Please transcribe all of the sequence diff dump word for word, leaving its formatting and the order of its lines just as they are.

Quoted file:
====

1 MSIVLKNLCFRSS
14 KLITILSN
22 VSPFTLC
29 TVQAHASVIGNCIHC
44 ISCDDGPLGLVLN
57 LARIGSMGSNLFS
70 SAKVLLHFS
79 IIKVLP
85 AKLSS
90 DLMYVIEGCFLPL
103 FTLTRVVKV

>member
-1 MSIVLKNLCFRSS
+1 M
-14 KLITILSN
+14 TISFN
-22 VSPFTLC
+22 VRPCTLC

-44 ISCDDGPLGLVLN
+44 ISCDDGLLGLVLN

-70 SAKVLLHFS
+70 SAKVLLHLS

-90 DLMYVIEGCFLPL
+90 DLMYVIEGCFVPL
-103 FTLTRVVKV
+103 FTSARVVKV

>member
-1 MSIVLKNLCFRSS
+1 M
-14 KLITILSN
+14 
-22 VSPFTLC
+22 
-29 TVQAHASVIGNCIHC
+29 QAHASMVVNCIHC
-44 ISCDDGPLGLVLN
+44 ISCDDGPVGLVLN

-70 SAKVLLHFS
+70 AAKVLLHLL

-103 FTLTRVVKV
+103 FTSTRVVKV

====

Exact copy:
1 MSIVLKNLCFRSS
14 KLITILSN
22 VSPFTLC
29 TVQAHASVIGNCIHC
44 ISCDDGPLGLVLN
57 LARIGSMGSNLFS
70 SAKVLLHFS
79 IIKVLP
85 AKLSS
90 DLMYVIEGCFLPL
103 FTLTRVVKV

>member
-1 MSIVLKNLCFRSS
+1 M
-14 KLITILSN
+14 TISFN
-22 VSPFTLC
+22 VRPCTLC

-44 ISCDDGPLGLVLN
+44 ISCDDGLLGLVLN

-70 SAKVLLHFS
+70 SAKVLLHLS

-90 DLMYVIEGCFLPL
+90 DLMYVIEGCFVPL
-103 FTLTRVVKV
+103 FTSARVVKV

>member
-1 MSIVLKNLCFRSS
+1 M
-14 KLITILSN
+14 
-22 VSPFTLC
+22 
-29 TVQAHASVIGNCIHC
+29 QAHASMVVNCIHC
-44 ISCDDGPLGLVLN
+44 ISCDDGPVGLVLN

-70 SAKVLLHFS
+70 AAKVLLHLL

-103 FTLTRVVKV
+103 FTSTRVVKV